MW: Well, he’s bound to make some mistakes when asked to throw 70 times. However, I do believe that he trusts his pre-snap read and arm too much, and has difficulty pulling away from those two factors when the defense makes an unexpected change. Locking into receivers and forcing the issue isn’t the way to go, and teams have often started to drop defenders underneath in hopes that Watson will make a re-occuring error. He just needs to relax, dial it in a bit, and try to avoid forcing throws.


On a more positive note let’s talk about the dominance of Clemson WR Mike Williams. How does he stack up against past Tiger greats, and what are your thoughts on his draft status at this time?

MC: I tweeted that the only thing that could stop Mike Williams Saturday was the play calling.  It’s difficult for me to compare him to other Tiger greats because he’s a different, more physical receiver.  He does drop some “easy” passes, but  I expect Williams to be in the top 2 wide receivers taken in the draft.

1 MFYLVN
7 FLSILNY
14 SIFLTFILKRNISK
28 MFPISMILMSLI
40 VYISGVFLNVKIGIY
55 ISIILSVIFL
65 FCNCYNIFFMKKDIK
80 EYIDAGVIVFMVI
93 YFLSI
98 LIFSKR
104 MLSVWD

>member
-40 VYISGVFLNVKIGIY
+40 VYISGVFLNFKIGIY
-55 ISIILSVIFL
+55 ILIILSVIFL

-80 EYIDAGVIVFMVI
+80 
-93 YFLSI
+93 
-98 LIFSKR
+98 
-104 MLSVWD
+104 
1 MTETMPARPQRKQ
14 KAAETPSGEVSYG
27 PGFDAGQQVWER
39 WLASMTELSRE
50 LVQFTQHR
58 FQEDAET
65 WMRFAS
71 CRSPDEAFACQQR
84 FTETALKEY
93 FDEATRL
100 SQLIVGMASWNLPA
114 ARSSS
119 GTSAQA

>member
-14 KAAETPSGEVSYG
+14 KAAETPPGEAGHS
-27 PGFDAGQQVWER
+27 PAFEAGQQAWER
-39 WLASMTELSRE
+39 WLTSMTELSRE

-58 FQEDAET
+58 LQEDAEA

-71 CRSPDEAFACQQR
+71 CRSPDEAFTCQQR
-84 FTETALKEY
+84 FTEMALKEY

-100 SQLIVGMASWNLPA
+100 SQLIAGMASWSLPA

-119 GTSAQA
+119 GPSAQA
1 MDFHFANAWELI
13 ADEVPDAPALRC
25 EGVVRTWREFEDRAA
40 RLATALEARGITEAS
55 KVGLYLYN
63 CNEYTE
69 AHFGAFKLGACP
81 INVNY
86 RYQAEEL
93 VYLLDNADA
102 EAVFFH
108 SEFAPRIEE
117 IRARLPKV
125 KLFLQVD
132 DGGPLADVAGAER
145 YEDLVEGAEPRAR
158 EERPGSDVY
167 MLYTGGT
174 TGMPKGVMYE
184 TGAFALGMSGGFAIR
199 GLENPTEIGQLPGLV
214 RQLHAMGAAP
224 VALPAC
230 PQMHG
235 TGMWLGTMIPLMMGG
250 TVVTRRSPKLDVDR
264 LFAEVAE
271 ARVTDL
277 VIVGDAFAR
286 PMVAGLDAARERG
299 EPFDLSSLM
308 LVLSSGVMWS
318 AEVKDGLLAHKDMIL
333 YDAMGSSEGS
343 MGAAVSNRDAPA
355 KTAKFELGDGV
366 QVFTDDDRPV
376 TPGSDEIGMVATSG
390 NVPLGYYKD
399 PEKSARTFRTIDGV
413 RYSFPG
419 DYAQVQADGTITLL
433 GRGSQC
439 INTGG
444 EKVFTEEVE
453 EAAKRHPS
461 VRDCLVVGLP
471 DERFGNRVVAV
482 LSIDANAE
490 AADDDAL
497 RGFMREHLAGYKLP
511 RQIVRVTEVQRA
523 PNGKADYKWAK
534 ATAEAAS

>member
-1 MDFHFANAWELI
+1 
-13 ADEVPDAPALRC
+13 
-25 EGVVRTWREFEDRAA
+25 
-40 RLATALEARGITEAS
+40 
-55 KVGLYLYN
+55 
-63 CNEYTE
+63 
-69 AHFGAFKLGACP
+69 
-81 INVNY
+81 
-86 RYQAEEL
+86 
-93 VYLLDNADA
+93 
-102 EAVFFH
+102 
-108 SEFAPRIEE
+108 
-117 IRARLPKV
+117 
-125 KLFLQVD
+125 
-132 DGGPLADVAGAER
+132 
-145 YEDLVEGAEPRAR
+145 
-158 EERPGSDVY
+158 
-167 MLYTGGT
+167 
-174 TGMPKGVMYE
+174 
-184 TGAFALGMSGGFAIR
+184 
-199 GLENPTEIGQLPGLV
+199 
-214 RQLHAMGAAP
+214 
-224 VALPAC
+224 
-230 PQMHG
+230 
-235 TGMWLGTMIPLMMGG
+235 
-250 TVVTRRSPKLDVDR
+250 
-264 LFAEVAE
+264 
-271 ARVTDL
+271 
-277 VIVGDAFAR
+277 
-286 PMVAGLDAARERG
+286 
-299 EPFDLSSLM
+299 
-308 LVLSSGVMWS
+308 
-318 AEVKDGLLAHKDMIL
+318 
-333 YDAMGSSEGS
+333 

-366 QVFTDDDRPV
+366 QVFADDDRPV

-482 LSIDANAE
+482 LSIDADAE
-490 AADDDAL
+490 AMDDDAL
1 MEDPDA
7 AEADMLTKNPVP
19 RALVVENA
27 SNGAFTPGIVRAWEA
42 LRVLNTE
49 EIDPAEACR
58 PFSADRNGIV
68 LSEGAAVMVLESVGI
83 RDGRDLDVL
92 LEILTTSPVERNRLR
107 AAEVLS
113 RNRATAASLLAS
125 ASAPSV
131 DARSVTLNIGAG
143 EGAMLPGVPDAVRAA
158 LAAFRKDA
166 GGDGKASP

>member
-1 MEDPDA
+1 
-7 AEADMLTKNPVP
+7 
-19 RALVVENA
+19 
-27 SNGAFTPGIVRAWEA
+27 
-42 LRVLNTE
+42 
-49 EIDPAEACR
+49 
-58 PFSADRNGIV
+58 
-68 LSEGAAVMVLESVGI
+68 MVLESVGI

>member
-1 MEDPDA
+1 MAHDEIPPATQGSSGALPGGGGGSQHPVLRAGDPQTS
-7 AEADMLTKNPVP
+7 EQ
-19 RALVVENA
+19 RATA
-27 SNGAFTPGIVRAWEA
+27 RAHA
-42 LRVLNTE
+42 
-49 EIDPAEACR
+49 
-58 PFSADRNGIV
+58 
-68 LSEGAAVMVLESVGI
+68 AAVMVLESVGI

CC: That was as dominant a WR performance as I can remember for a Clemson WR. 15 receptions 202 yards and a touchdown. What those numbers don’t show is the number of 50/50 balls that he went up and got. While he obviously doesn’t have the flash of guys like Watkins or Bryant she’s got to be up there with Hopkins in terms of guys who brutalize defenses with crisp routes and body control. We hear the term body control tossed around a lot, but few guys are able to consistently use it create favorable opportunities to catch the ball like Williams does. Don’t believe me? Watch him on a simple slant route and you can see what I’m talking about. Williams is truly a special player, and his performances this year may have pushed him into the Top 10 next April.

MW: He’s a top 10 draft pick. Speed, size, possession, big play ability. Really all you could ask for in a professional wide receiver. I also liken him to Hopkins in his body control and ability to go up and win 50-50 balls. As far as stacking up against former Tigers, it’s hard to say whether or not he’s at the top or not, but I do believe he has the potential to be the best NFL receiver of all of them.